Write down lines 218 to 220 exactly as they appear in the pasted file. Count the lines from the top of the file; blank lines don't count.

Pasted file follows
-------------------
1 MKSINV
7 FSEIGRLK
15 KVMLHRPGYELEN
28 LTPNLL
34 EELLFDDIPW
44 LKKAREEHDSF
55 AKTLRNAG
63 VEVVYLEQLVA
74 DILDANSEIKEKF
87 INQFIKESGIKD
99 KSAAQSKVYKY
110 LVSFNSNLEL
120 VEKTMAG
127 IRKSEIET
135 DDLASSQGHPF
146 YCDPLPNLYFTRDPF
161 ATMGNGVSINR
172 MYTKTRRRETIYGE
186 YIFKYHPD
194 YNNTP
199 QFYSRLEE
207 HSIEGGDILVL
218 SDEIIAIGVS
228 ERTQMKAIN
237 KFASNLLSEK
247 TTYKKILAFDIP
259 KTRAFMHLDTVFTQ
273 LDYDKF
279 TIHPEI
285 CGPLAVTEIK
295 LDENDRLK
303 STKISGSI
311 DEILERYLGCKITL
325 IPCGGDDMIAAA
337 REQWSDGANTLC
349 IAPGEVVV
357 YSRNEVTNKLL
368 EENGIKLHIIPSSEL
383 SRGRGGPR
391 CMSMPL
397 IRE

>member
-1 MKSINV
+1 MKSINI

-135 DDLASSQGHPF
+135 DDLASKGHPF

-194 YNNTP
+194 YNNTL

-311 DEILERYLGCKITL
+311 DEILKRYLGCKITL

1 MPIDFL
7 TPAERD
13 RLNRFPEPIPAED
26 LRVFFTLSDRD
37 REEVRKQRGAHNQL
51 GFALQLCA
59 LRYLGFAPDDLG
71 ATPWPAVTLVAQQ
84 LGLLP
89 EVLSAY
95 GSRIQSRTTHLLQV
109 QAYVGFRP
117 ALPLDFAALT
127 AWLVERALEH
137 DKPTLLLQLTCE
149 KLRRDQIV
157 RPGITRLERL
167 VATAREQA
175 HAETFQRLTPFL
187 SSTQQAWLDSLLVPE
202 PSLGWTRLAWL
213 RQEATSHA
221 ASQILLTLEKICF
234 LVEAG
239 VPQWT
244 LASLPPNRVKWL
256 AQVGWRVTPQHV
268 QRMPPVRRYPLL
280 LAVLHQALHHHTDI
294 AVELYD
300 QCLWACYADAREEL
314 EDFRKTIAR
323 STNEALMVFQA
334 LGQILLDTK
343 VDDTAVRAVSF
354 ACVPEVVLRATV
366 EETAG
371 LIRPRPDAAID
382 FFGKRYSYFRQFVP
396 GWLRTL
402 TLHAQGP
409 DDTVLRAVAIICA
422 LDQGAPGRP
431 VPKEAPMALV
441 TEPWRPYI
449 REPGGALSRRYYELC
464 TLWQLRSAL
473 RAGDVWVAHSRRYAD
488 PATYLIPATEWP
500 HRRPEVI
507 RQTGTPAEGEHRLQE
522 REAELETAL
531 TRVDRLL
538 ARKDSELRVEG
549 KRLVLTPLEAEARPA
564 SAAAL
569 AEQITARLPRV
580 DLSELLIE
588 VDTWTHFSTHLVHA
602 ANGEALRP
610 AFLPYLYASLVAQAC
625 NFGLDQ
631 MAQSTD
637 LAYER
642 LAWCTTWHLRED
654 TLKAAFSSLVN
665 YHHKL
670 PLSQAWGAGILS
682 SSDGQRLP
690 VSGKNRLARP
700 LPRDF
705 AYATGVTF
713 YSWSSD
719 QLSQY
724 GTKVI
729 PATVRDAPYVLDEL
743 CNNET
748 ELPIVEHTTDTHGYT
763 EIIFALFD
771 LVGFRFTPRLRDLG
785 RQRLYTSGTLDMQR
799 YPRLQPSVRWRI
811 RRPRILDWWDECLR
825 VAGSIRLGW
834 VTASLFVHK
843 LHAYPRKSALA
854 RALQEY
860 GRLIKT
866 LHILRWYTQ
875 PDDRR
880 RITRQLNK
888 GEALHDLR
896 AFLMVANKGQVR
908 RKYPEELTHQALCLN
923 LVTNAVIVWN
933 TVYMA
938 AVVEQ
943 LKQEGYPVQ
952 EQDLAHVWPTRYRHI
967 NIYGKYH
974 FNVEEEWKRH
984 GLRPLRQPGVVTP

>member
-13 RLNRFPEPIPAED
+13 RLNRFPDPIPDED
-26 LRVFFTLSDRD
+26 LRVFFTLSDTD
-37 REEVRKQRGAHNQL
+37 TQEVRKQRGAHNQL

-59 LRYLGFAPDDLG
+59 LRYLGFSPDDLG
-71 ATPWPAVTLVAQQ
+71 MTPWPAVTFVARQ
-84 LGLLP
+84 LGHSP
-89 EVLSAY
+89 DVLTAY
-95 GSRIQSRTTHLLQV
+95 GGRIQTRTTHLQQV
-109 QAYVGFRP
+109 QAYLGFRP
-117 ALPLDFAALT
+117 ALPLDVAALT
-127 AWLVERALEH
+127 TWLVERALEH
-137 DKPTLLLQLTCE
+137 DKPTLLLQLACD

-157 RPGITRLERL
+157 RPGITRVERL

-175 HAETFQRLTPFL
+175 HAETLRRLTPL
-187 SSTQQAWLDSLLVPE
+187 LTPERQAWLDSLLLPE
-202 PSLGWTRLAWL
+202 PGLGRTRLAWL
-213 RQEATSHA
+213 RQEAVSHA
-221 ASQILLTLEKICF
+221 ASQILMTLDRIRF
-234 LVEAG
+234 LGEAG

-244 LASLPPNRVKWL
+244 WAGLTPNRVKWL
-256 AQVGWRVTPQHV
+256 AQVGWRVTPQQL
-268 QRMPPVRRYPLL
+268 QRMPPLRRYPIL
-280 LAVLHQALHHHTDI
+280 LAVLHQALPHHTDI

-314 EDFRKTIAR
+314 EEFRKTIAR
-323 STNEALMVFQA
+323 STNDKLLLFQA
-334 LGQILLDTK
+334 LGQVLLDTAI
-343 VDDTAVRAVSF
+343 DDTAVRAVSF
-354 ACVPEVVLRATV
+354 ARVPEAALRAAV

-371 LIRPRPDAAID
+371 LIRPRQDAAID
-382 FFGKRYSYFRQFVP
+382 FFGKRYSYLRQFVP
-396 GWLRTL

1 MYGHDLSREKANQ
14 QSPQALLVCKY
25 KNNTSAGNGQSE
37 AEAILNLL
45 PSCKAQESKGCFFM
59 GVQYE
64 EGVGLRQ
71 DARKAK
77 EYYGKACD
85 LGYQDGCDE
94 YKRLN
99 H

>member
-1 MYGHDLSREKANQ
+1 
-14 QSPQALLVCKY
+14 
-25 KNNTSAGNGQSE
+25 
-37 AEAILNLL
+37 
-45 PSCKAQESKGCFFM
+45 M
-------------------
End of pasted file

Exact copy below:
37 AEAILNLL
45 PSCKAQESKGCFFM
59 GVQYE